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TREATY CRISIS

Boats, payments in limbo

THE U.S. government officially announced in mid-January that it is pulling out of the U.S. Pacific islands fisheries treaty, a move that starts a 12-month clock ticking to terminate the nearly 30-year-old agreement that has given 40 American tuna boats unfettered access to the region’s lucrative fishing zones. This follows the U.S. industry default on January 1 on its quarterly payment of US$17 million that left the entire fleet without licenses to fish for the first time since the late 1980s.

The Forum Fisheries Agency has called a meeting in Nadi the first week of February to address the U.S. treaty withdrawal and its financial impact on the 17 island FFA members. A State Department official said the U.S. remains open to discussing restructuring of the treaty, which could prevent its demise. But the real problem to maintaining the treaty may simply be that it is not a ‘simple’ negotiation between two sides.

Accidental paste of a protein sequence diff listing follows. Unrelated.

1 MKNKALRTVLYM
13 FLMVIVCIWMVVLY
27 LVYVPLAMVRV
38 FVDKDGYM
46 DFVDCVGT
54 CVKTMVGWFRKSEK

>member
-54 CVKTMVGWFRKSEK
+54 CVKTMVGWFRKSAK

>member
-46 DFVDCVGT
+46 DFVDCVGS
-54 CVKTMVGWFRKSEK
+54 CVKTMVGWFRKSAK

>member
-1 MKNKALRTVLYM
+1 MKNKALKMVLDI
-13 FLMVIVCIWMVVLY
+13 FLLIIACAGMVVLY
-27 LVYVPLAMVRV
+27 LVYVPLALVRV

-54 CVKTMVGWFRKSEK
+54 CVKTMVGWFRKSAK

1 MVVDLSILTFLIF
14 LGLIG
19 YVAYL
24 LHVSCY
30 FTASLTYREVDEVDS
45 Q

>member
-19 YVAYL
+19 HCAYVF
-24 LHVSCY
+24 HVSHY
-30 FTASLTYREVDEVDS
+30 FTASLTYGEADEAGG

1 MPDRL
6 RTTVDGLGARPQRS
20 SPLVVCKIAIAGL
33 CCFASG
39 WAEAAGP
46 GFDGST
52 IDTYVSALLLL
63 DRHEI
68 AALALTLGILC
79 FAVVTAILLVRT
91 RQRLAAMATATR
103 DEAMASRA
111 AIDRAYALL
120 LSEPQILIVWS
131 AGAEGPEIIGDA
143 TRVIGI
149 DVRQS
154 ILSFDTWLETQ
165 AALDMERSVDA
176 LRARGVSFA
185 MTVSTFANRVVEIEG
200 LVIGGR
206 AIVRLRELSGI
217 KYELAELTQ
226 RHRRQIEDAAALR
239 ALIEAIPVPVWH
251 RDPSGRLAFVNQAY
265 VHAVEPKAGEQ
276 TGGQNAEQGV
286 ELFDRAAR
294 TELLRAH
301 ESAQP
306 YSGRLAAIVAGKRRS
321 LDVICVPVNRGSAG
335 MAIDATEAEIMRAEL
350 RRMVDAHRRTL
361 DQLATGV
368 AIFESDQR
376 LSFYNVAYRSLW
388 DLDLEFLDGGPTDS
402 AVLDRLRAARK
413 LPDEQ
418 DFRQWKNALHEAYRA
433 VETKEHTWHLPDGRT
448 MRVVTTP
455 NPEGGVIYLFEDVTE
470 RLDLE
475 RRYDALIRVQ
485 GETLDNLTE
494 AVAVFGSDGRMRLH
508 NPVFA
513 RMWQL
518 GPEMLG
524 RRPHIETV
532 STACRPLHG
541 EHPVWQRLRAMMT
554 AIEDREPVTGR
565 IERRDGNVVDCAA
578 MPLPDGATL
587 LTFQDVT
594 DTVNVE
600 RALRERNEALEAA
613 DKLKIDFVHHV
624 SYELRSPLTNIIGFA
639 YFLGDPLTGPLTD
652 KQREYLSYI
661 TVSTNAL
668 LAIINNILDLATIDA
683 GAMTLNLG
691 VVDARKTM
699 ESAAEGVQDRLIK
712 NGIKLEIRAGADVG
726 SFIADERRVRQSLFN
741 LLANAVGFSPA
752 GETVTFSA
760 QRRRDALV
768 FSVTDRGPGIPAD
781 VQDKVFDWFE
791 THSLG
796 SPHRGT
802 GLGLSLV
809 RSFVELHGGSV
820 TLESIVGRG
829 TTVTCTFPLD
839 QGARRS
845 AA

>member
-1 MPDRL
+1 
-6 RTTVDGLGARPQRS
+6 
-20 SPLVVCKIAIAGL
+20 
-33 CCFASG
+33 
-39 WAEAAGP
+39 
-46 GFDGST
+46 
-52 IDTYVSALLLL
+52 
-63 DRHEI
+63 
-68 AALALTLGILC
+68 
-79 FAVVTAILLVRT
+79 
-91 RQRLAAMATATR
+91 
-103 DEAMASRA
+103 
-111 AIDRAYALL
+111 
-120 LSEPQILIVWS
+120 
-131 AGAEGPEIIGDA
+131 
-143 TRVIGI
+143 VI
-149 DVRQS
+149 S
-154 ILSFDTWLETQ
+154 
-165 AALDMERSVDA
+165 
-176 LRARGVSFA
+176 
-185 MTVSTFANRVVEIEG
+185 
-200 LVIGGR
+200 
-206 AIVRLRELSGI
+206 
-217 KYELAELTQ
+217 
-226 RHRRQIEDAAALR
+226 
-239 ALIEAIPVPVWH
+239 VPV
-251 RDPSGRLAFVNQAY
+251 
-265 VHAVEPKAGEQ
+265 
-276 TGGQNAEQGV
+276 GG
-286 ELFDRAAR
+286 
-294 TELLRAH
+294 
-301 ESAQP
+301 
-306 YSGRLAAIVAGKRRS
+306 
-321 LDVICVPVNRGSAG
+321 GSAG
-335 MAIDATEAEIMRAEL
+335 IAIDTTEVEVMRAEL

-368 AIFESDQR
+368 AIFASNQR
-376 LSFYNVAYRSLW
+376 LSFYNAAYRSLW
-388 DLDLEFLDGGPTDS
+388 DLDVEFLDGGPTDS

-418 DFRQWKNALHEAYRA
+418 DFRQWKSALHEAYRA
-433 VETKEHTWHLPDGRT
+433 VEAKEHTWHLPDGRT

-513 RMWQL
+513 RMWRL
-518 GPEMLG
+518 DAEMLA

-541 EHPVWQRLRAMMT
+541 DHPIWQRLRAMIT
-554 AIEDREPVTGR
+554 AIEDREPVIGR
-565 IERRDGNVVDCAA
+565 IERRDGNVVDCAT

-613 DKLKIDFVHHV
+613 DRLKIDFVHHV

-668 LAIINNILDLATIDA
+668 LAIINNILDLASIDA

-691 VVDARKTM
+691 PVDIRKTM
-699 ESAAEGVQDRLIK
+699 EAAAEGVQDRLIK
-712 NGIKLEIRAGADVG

Within each side are two or more competing interests: On the island team, there is the ‘Big Eight’ plus Tokelau, where most of the tuna is caught and where most of the U.S. fishing revenue goes, and there are the less important islands in terms of fishing that benefit from the over US$600,000 annual payment the treaty has provided annually to each of the 17 FFA members regardless of where tuna is caught.

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